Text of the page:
During an extended Wednesday afternoon break, four of us decided to climb the Sleeping Bear Dune and hike the 4 mile round trip to Lake Michigan.  It was an absolutely gorgeous fall day, with incredible views of the dunes, Glen Lake, and Lake Michigan.  I remember praying, “God, if this is what heaven is like, I’m ready.  Take me now!”  Lost in wonder, love, and praise.

God’s grace was just getting started with us, though.  Back at the farm, the cabinet was greeted by a Bible study group (“The Beta Group”) from the Leland United Methodist Church.  Jay, Joan, Jane, Doug, Therese, Peter, Kris, Rich, and Sherry, dressed in white shirts and black pants or skirts, had offered to make and serve dinner for us.  The dining room table was filled with colorful flowers from the garden, soft classical music was playing in the background, the early evening sun cast soft shadows on the meadows outside, and at each table place we found the following menu:

Hook Farm Dinner
Hors’doueves
Assorted Cheeses and Crackers
Sparkling Beverages
Salad
Baby Spinach with Fresh Blueberries, Candied Pecans and
Balsamic Vinaigrette Dressing
Entrée
(All Entrees served with Dauphinoise French Gratin Potatoes and a Vegetable Medley)
Beef Tenderloin with Au Jus or Horseradish Cream Sauce
Salmon with a Caper Tartar Sauce
Dessert|
Seasonal Deep Dish Apple Pie with a Cardamon Crumb Topping
Fresh Brewed Coffee
“Thank you for allowing us to serve you.  God bless you.”

I was completely lost in wonder, love, and praise, and we hadn’t even begun to eat!  After the cabinet attempted to sing for their dinner, we experienced a foretaste of the celestial banquet.  Never have I eaten such exquisite food – never.  Food meticulously prepared with love, presented with artistry, and served with graciousness – the extravagant hospitality was pure gift, far beyond our deserving.

I’d like to think that our stay at the Hook farm inspired the cabinet to greater heights of wisdom, clarity, and faithfulness to the tasks that were before us.  It certainly did wonders for our individual and collective spirits to work in such a beautiful setting where our every want was cared for.  When someone sends you back home with warm cookies and says, “I baked the oatmeal cookies 3 ways: chewy, crispy, and crunchy,” how can you not become lost in wonder, love, and praise?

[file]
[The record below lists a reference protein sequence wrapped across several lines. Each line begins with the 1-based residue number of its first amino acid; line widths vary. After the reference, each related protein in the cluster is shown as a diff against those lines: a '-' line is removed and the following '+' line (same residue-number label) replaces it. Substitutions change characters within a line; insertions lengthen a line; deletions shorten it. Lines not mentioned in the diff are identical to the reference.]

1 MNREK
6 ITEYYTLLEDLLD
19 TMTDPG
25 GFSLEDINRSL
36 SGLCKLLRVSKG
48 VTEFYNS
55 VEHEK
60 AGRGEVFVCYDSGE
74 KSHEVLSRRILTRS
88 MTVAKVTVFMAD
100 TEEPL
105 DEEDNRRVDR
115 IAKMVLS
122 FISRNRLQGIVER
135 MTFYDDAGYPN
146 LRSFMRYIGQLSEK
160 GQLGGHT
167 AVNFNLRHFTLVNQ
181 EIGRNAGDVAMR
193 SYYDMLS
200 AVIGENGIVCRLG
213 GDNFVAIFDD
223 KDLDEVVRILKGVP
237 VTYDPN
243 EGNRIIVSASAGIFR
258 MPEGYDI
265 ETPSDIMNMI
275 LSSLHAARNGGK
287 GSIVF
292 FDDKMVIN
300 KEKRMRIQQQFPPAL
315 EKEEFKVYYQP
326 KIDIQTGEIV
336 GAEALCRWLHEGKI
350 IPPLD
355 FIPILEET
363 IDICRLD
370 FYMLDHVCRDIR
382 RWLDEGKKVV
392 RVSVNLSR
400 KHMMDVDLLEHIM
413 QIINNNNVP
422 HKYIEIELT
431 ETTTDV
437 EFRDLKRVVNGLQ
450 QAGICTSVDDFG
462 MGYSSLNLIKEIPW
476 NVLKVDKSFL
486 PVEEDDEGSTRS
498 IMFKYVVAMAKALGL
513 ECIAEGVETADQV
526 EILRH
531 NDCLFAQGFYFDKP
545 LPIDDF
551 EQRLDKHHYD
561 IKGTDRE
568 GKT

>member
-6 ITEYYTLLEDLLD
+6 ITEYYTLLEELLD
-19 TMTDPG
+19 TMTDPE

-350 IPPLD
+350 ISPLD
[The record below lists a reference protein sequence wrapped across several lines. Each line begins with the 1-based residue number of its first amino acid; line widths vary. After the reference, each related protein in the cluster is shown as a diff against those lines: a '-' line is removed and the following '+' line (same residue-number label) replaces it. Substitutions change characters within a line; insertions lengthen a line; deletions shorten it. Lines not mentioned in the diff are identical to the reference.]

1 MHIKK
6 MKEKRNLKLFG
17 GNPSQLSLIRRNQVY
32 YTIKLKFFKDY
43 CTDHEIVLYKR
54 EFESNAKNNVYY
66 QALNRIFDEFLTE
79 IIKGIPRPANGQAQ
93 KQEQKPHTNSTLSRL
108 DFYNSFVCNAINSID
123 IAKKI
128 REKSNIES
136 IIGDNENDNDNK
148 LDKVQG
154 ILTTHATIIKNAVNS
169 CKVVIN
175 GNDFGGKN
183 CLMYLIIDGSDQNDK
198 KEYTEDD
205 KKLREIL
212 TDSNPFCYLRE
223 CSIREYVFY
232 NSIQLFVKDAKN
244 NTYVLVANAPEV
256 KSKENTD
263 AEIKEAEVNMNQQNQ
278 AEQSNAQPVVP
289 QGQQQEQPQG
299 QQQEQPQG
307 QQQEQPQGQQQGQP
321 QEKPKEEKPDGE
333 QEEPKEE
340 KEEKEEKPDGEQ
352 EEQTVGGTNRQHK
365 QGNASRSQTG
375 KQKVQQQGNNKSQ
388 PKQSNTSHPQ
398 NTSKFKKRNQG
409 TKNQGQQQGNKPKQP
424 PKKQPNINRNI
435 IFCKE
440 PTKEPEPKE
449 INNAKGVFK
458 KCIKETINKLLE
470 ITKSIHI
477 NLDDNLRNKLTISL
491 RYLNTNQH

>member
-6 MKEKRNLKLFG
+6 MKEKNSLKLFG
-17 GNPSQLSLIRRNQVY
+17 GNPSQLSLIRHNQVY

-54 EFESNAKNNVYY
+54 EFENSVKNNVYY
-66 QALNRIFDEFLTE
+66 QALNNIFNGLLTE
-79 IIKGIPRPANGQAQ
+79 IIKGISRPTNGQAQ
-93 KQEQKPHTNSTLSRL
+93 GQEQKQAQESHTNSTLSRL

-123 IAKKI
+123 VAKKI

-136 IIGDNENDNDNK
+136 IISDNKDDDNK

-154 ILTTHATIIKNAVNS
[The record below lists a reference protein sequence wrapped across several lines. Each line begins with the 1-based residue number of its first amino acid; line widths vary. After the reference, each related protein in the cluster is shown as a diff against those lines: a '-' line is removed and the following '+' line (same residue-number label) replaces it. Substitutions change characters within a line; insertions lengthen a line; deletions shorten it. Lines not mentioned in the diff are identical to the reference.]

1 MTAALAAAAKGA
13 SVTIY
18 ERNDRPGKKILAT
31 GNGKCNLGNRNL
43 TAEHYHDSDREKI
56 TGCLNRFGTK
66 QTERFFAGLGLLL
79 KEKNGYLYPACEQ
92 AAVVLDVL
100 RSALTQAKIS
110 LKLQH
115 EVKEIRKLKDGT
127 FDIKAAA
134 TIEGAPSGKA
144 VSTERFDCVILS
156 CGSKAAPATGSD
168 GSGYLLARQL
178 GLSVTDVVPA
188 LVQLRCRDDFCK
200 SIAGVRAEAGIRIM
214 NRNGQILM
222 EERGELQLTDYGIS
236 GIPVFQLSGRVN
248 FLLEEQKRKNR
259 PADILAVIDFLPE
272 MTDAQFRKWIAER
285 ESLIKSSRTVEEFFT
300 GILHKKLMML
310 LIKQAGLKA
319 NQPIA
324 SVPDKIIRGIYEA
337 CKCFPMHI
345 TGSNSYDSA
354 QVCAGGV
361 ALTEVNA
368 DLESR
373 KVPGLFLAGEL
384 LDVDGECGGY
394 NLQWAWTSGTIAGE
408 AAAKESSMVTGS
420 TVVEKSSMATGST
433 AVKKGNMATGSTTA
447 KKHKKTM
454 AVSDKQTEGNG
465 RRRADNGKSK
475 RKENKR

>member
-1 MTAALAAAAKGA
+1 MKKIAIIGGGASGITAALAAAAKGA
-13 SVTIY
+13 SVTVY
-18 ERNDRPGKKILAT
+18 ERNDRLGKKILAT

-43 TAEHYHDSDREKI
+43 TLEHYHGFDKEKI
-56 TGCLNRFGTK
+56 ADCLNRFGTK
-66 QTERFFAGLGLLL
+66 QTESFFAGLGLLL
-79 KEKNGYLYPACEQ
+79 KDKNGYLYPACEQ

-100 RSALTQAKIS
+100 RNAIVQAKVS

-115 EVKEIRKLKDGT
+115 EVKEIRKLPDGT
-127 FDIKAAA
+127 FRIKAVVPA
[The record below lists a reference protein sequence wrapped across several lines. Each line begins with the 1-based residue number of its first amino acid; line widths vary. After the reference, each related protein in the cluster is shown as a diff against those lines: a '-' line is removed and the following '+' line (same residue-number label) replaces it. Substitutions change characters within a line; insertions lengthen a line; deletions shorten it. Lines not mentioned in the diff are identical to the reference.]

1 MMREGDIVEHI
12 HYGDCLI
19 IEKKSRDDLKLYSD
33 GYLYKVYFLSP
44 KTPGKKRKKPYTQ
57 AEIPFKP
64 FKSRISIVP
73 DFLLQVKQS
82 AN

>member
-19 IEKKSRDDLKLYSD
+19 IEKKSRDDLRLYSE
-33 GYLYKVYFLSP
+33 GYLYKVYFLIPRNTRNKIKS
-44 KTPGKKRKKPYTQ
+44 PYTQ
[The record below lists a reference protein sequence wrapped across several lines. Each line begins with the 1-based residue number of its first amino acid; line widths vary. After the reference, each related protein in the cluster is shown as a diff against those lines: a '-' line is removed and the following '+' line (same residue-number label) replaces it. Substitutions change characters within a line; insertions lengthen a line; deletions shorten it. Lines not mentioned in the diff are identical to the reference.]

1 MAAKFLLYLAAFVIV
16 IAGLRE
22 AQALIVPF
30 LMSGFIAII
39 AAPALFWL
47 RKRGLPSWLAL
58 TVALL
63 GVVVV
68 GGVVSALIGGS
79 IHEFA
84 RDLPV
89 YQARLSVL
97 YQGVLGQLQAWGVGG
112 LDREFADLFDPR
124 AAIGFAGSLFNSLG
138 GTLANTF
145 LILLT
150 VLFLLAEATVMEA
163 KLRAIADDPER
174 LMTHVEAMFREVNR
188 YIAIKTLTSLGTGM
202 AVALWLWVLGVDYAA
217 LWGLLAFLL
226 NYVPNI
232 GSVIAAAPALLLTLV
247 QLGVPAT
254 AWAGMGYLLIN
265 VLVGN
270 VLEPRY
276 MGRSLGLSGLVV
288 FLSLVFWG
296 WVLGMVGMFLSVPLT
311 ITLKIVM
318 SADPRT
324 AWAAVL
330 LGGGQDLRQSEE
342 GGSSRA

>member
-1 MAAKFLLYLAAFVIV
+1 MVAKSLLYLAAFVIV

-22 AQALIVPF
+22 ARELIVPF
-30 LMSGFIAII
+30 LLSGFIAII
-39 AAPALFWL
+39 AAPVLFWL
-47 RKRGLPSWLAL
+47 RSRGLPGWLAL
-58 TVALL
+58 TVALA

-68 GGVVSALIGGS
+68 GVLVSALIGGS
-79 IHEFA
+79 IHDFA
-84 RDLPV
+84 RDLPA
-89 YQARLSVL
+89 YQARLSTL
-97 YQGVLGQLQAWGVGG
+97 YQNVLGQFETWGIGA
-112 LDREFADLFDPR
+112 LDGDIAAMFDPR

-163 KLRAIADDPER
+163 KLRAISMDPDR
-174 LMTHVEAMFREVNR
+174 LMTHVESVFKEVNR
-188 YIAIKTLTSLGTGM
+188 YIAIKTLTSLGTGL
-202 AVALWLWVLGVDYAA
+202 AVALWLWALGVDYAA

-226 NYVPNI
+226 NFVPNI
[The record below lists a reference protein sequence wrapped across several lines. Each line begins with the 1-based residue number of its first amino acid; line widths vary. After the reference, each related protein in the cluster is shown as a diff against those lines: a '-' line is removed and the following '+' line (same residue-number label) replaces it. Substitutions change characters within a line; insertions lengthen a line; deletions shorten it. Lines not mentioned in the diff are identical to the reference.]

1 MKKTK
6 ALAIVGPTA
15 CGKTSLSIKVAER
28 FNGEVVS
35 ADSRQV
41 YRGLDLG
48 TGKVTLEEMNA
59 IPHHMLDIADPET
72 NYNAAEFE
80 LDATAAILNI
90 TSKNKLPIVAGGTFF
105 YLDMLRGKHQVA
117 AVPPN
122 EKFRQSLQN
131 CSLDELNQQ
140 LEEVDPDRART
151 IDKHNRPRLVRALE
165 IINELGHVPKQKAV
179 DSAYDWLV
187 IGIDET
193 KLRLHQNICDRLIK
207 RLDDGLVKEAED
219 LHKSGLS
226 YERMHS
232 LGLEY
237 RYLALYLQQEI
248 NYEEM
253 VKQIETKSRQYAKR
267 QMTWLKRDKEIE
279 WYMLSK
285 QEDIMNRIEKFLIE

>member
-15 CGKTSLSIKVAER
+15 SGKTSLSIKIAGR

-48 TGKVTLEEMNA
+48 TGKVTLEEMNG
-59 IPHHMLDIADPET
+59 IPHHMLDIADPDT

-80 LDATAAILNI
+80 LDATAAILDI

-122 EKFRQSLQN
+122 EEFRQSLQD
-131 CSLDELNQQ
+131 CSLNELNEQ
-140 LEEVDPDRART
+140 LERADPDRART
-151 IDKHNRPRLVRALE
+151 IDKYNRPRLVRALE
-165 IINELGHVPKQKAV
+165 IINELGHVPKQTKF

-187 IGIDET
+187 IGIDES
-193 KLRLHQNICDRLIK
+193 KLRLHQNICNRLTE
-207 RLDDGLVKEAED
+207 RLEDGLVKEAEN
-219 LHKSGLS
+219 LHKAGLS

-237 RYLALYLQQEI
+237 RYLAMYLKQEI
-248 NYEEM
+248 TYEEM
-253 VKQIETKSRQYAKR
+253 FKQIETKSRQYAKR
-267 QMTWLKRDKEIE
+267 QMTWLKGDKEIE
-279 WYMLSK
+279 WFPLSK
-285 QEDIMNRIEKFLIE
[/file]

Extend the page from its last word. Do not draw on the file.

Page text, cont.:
Jay and Joan Hook and the Beta Group embodied the love of Jesus Christ in a way that was almost embarrassing to the cabinet because it was so utterly selfless.  We will never be able to repay them for their kindness, but what we can do is pass it on.  263 years ago Charles Wesley wrote one of Christianity’s favorite and most compelling hymns, “Love divine, all loves excelling, joy of heaven, to earth come down.”  The last phrase of the last stanza is “lost in wonder, love, and praise.”  Isn’t that the essence of our call: to embody the joy of heaven on earth by noticing and then witnessing to wonder, love, and praise? 

  • What might happen in our world if we chose to wake up every morning thankful for the opportunity to serve others that day?
  • How might our own lives be transformed if our heart’s desire were to live each day lost in wonder, love, and praise?
  • How might the kingdom of God come on this earth if we noticed, honored and cared for all of God’s children, especially those who are ignored, dismissed, or oppressed?
  • How might a phone call, a smile, a hug, a note, a listening ear, a warm oatmeal cookie, or a song change the story of another person’s life?

The wonder of it all is that such grace cannot be constrained.  Indeed, when we let grace spill over into every corner of our world, the best is surely yet to come.

Blessings,

Laurie